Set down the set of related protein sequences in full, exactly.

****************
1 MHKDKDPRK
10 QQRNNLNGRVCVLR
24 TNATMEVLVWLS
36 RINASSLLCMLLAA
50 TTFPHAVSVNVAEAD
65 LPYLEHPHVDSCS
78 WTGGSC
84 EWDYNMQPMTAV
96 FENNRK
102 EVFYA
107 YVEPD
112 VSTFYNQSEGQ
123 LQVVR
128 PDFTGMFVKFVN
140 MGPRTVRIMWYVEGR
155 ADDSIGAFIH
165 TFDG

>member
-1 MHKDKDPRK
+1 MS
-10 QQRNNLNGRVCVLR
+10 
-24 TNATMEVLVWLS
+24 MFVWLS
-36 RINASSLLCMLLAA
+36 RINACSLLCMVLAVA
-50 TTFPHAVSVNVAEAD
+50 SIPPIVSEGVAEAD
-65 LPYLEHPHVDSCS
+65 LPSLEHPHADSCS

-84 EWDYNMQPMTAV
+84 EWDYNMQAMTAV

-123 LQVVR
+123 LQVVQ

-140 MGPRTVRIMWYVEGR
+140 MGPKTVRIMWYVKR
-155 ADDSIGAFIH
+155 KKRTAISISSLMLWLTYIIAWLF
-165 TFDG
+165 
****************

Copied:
1 MHKDKDPRK
10 QQRNNLNGRVCVLR
24 TNATMEVLVWLS
36 RINASSLLCMLLAA
50 TTFPHAVSVNVAEAD
65 LPYLEHPHVDSCS
78 WTGGSC
84 EWDYNMQPMTAV
96 FENNRK
102 EVFYA
107 YVEPD
112 VSTFYNQSEGQ
123 LQVVR
128 PDFTGMFVKFVN
140 MGPRTVRIMWYVEGR
155 ADDSIGAFIH
165 TFDG

>member
-1 MHKDKDPRK
+1 MS
-10 QQRNNLNGRVCVLR
+10 
-24 TNATMEVLVWLS
+24 MFVWLS
-36 RINASSLLCMLLAA
+36 RINACSLLCMVLAVA
-50 TTFPHAVSVNVAEAD
+50 SIPPIVSEGVAEAD
-65 LPYLEHPHVDSCS
+65 LPSLEHPHADSCS

-84 EWDYNMQPMTAV
+84 EWDYNMQAMTAV

-123 LQVVR
+123 LQVVQ

-140 MGPRTVRIMWYVEGR
+140 MGPKTVRIMWYVKR
-155 ADDSIGAFIH
+155 KKRTAISISSLMLWLTYIIAWLF
-165 TFDG
+165 